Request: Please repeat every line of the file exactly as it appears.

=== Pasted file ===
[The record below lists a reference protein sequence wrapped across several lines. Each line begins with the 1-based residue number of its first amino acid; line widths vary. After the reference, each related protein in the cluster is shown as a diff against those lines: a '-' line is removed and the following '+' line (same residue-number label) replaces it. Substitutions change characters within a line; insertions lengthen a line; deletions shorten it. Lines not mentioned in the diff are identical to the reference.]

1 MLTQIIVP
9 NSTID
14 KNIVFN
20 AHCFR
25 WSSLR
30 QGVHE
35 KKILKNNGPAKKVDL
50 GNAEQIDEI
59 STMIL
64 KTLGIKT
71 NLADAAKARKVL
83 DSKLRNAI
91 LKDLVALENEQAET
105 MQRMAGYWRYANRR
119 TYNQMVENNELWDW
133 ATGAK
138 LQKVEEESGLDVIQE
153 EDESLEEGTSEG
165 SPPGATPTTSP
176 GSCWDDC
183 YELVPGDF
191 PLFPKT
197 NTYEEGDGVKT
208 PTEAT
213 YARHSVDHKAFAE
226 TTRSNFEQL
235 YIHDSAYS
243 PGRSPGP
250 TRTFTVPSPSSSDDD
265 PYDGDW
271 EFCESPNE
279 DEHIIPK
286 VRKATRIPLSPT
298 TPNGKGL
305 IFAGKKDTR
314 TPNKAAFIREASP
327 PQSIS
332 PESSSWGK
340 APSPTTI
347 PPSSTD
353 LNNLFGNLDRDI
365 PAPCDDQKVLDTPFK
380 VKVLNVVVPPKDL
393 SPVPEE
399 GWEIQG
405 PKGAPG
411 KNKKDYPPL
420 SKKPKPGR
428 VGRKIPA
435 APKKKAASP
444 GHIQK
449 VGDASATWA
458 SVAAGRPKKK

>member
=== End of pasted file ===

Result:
[The record below lists a reference protein sequence wrapped across several lines. Each line begins with the 1-based residue number of its first amino acid; line widths vary. After the reference, each related protein in the cluster is shown as a diff against those lines: a '-' line is removed and the following '+' line (same residue-number label) replaces it. Substitutions change characters within a line; insertions lengthen a line; deletions shorten it. Lines not mentioned in the diff are identical to the reference.]

1 MLTQIIVP
9 NSTID
14 KNIVFN
20 AHCFR
25 WSSLR
30 QGVHE
35 KKILKNNGPAKKVDL
50 GNAEQIDEI
59 STMIL
64 KTLGIKT
71 NLADAAKARKVL
83 DSKLRNAI
91 LKDLVALENEQAET
105 MQRMAGYWRYANRR
119 TYNQMVENNELWDW
133 ATGAK
138 LQKVEEESGLDVIQE
153 EDESLEEGTSEG
165 SPPGATPTTSP
176 GSCWDDC
183 YELVPGDF
191 PLFPKT
197 NTYEEGDGVKT
208 PTEAT
213 YARHSVDHKAFAE
226 TTRSNFEQL
235 YIHDSAYS
243 PGRSPGP
250 TRTFTVPSPSSSDDD
265 PYDGDW
271 EFCESPNE
279 DEHIIPK
286 VRKATRIPLSPT
298 TPNGKGL
305 IFAGKKDTR
314 TPNKAAFIREASP
327 PQSIS
332 PESSSWGK
340 APSPTTI
347 PPSSTD
353 LNNLFGNLDRDI
365 PAPCDDQKVLDTPFK
380 VKVLNVVVPPKDL
393 SPVPEE
399 GWEIQG
405 PKGAPG
411 KNKKDYPPL
420 SKKPKPGR
428 VGRKIPA
435 APKKKAASP
444 GHIQK
449 VGDASATWA
458 SVAAGRPKKK

>member